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viator

Γελᾷ δ' ὁ μωρός, κἄν τι μὴ γέλοιον ᾖ -> The fool laughs even when there's nothing to laugh at
Menander

Latin > English (Lewis & Short)

vĭātor: ōris, m. vio.
I In gen., a wayfarer, traveller, Cic. Fat. 15, 34; id. Mil. 21, 55; Caes. B. G. 4, 5; Verg. G. 4, 97; id. Fragm. ap. Don. Vit. Verg.; Hor. C. 3, 4, 30; id. S. 1, 5, 17; Ov. Tr. 2, 271; id. P. 4, 10, 34; Phaedr. 2, 1, 5; Juv. 10, 22; Mart. 2, 6, 14; 11, 13, 1.—
II In partic., a summoner, apparitor, an officer whose duty was to summon persons before the magistrate, Varr. ap. Gell. 13, 12, 6; Cic. Sen. 16, 56; id. Vatin. 9, 22; Liv. 2, 56, 13; 3, 56, 5; Just. Inst. 4, 6; Dig. 5, 1, 82; Inscr. Grut. 627, 1 sqq.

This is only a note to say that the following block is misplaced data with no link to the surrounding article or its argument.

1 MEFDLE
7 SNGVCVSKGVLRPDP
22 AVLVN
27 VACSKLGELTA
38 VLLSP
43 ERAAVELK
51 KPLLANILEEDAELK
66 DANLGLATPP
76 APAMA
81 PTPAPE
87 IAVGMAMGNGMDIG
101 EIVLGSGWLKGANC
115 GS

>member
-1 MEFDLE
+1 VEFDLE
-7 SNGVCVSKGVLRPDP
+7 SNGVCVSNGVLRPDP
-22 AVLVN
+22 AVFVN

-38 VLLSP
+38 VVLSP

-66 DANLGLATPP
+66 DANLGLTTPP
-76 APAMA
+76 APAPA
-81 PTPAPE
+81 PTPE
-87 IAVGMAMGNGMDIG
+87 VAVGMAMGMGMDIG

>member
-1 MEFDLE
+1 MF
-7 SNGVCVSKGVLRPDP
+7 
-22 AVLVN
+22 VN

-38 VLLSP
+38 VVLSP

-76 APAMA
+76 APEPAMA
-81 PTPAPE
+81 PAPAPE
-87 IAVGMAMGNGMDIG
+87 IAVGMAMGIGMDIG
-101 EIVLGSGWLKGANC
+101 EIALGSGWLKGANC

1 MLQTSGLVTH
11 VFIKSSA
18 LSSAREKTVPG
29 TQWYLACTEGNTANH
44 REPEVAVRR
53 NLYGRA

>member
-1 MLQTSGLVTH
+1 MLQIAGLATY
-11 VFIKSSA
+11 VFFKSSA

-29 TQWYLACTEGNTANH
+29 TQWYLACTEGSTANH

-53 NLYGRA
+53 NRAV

Latin > French (Gaffiot)

(1) vĭātŏr, ōris, m. (vio),
1 voyageur : Cic. Mil. 55 ; Cæs. G. 4, 5
2 messager introduisant devant les magistrats, appariteur ; messager officiel : Varr. d. Gell. 13, 12, 6 ; Cic. CM 56 ; Vat. 22 ; Liv. 2, 56, 13.

Latin > German (Georges)

viātor, ōris, m. (vio), I) der Reisende, der Wanderer, Wandersmann, Cic. u.a. – II) ein Unterbeamter, der vor die Magistrate ladende Bote, der Staatsbote, Landbote, Varro b. Gell. 13, 12, 6. Cic. de sen. 56; Vatin. 22. Liv. 2, 56, 13 u.a. Suet. Tib. 2, 2. Corp. inscr. Lat. 6, 1847. 1922. 1923. 2194. Vgl. Mommsen Staatsrecht 1. S. 360 f.

Latin > English

viator viatoris N M :: traveler